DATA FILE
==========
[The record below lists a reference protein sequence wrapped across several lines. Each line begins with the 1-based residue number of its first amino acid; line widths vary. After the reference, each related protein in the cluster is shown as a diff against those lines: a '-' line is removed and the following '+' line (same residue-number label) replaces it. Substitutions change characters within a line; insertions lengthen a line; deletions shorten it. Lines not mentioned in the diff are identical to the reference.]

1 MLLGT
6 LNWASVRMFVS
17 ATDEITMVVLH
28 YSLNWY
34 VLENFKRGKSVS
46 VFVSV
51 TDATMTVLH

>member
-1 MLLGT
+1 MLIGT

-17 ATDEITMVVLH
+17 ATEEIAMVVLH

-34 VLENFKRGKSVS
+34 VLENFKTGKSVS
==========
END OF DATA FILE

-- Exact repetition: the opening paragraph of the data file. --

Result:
[The record below lists a reference protein sequence wrapped across several lines. Each line begins with the 1-based residue number of its first amino acid; line widths vary. After the reference, each related protein in the cluster is shown as a diff against those lines: a '-' line is removed and the following '+' line (same residue-number label) replaces it. Substitutions change characters within a line; insertions lengthen a line; deletions shorten it. Lines not mentioned in the diff are identical to the reference.]